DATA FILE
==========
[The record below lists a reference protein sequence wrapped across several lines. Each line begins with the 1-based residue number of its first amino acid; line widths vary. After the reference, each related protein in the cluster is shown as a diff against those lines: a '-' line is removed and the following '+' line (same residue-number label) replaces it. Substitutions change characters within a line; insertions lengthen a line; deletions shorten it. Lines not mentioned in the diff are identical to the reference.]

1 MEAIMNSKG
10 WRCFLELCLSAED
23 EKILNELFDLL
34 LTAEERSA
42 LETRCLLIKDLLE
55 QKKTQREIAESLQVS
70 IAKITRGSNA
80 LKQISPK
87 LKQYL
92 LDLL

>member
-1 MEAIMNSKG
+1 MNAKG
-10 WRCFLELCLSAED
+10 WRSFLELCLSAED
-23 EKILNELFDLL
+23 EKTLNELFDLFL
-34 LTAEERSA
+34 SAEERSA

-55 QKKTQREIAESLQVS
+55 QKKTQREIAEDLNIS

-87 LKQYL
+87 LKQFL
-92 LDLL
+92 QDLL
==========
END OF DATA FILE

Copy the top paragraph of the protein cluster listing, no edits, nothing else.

[The record below lists a reference protein sequence wrapped across several lines. Each line begins with the 1-based residue number of its first amino acid; line widths vary. After the reference, each related protein in the cluster is shown as a diff against those lines: a '-' line is removed and the following '+' line (same residue-number label) replaces it. Substitutions change characters within a line; insertions lengthen a line; deletions shorten it. Lines not mentioned in the diff are identical to the reference.]